by J Scott Christianson, Columbia Daily Tribune Columnist
Now that Thanksgiving is over, the presidential primary races will accelerate to an even faster pace – as if they weren’t already moving at light speed. By the night of Jan. 15, the Iowa caucuses, New Hampshire primary and Michigan primary will all be over and done. The winners of these early contests will only gain a small number about 200 of the 3,500 elected seats at their parties’ respective conventions but will win much more in terms of name recognition and fundraising ability.
Of course, that doesn’t guarantee that the winners in these early races would be the best candidates for their parties, but the fact is that we Americans love the horse race aspect of political campaigns and will cheer on the early winner, even if he or she ends up looking like an old nag come November.
However, I think we’ll see some surprises in the Democratic and Republican primaries in the next six weeks. And as an aspiring political prognosticator, I figure I need to put my predictions in writing now if I am going to be able to say “I told you so” in the spring.
Despite the best efforts of their campaigns to spin the latest poll numbers to their advantage, Hillary Clinton and Barack Obama are in a dead heat for the lead in the Democratic camp, which means they have stopped attacking the Bush administration and have turned to attacking each other.
Each is trying to find a way to land a knockout blow before the Iowa caucuses, which I doubt can be done. These attacks are only going to intensify in the next month. And when Iowa voters get into the caucuses, I don’t think there will be any love left between the Obama supporters and Clinton supporters. They will no longer consider the “other side” to be part of the same team.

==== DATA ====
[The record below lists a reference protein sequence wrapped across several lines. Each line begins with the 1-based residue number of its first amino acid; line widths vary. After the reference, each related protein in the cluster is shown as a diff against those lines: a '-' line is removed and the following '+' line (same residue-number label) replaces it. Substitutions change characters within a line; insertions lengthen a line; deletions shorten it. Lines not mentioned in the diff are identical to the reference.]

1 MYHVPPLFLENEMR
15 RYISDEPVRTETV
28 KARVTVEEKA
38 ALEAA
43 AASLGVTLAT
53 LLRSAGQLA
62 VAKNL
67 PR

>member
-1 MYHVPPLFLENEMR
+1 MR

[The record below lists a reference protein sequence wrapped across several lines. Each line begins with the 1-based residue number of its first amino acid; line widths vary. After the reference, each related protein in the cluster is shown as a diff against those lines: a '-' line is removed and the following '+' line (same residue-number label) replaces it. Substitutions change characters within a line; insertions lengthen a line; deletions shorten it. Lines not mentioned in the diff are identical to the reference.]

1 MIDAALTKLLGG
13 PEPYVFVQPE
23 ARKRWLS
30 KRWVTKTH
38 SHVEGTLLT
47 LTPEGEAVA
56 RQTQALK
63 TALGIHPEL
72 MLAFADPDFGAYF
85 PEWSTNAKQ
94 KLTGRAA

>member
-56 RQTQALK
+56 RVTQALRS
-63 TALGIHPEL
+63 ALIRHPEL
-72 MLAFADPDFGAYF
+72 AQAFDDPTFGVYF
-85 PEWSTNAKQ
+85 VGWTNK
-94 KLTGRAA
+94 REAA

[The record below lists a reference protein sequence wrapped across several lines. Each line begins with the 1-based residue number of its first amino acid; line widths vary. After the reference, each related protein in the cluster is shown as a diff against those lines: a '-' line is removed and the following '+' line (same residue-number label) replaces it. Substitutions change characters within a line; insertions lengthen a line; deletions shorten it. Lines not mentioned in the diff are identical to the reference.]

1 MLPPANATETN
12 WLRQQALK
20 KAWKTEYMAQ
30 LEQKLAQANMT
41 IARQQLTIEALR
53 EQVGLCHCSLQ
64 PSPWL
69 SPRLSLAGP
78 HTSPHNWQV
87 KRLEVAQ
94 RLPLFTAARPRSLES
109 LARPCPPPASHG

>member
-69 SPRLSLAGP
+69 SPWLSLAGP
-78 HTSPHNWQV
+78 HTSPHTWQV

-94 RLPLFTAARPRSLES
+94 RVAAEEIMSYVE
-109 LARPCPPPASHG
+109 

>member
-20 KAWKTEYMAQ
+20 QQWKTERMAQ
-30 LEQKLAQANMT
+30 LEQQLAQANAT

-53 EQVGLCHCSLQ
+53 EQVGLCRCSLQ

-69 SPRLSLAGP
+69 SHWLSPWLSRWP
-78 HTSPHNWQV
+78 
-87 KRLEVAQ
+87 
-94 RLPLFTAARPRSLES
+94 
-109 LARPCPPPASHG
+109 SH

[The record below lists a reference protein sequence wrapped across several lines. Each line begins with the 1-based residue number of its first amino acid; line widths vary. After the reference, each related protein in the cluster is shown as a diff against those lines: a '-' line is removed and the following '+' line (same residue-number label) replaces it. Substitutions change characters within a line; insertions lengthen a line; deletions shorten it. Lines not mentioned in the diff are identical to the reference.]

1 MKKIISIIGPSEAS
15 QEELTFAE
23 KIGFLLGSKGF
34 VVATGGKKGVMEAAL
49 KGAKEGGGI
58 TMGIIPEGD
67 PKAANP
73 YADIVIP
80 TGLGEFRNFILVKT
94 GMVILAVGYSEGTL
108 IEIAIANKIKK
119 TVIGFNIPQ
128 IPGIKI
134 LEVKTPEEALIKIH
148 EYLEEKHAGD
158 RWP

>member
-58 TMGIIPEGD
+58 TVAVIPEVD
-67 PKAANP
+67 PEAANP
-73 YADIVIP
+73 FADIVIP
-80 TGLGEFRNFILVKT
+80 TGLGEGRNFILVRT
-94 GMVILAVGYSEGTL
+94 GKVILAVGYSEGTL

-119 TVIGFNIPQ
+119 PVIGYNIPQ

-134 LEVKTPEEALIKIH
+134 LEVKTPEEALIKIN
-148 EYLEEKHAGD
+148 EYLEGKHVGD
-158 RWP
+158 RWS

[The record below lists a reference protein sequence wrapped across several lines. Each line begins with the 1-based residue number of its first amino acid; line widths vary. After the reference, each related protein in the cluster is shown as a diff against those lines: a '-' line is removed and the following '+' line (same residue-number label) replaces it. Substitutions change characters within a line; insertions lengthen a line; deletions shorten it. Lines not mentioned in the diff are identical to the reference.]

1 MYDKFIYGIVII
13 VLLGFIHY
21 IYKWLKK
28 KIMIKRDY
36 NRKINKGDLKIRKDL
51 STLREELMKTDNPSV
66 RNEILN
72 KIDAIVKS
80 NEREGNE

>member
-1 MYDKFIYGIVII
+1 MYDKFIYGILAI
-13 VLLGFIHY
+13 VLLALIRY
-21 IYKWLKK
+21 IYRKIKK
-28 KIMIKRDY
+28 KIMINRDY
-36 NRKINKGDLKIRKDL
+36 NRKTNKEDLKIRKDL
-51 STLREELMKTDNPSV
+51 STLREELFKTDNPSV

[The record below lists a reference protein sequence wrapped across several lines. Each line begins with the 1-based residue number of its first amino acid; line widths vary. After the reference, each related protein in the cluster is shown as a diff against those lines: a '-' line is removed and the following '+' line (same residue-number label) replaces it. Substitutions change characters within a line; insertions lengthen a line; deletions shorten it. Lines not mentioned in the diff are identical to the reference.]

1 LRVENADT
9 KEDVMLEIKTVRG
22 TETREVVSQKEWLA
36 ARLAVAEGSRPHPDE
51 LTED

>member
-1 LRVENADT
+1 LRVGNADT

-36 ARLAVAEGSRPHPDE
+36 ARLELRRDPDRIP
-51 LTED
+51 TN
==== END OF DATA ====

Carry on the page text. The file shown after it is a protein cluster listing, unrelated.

This is one of the reasons why I am picking John Edwards to win the Iowa caucuses. When Iowa Democrats start looking for a candidate they can agree on, I think they will decide Edwards is the only serious candidate who would make an acceptable compromise for Clinton and Obama supporters. To pull this off, Edwards needs to stay on a positive message while continuing to criticize Bush’s policies and avoid getting drawn into Clinton and Obama’s fight. Otherwise, he’ll just get shot up in the cross-fire.
I also think Edwards will win in Iowa because the contest is being held so early. Coming right after Christmas, voters will be entering the election feeling like their pocketbook is stretched, and Edwards’ campaign messages about wages, the problems of free trade and the economy will resonate well. He has been perfecting these concepts during the past year and can talk with ease about any aspect of the economy.
Edwards might be able to use a win in Iowa to win either New Hampshire or Michigan and take the nomination on Feb. 5, when 1,697 delegates will be up for grabs. Either way, I think we will know who the Democratic candidate is on Feb. 6.
The Republican race is harder to divine. Mitt Romney and Rudy Giuliani seem to be the clear leaders, but Giuliani, who had been ignoring Iowa while working in other states, is now making a serious effort in Iowa. And like the Democratic front-runners, Romney and Giuliani have stopped attacking the Democrats mainly Clinton and have turned to attacking each other.
Of course, the worst attack that either Republican front-runner can come up with is to compare his opponent to Clinton. It will be ironic if Clinton ends up being the most mentioned candidate of 2008 without winning the election or nomination.
I think Mike Huckabee has a real chance to take the Iowa caucuses. He is a safe candidate who has not recently changed his position on gun control, abortion, gay rights or other hot-button social issues and a candidate whom Giuliani and Romney supporters can accept. I also think he can motivate a larger group of stalwart Republicans to turn out for him.
But I don’t see Huckabee going anywhere after the Iowa caucuses. I predict that Giuliani or Romney will take the other two early contests, and there will not be a clear leader going into the Feb. 5 primaries. In fact, it could very well be that a clear leader will not emerge from the February primaries and the race for the Republican nomination will drag on well into March and April, which would be a nice change for those states with late primaries.
Only time will tell, but don’t forget that I told you so.